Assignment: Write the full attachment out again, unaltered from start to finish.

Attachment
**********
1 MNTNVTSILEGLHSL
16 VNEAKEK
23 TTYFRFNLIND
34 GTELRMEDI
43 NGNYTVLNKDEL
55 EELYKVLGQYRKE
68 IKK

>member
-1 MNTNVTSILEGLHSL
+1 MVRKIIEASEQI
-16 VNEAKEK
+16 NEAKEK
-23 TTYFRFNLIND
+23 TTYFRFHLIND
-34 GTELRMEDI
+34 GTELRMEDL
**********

1 MNTNVTSILEGLHSL
16 VNEAKEK
23 TTYFRFNLIND
34 GTELRMEDI
43 NGNYTVLNKDEL
55 EELYKVLGQYRKE
68 IKK

>member
-1 MNTNVTSILEGLHSL
+1 MVRKIIEASEQI
-16 VNEAKEK
+16 NEAKEK
-23 TTYFRFNLIND
+23 TTYFRFHLIND
-34 GTELRMEDI
+34 GTELRMEDL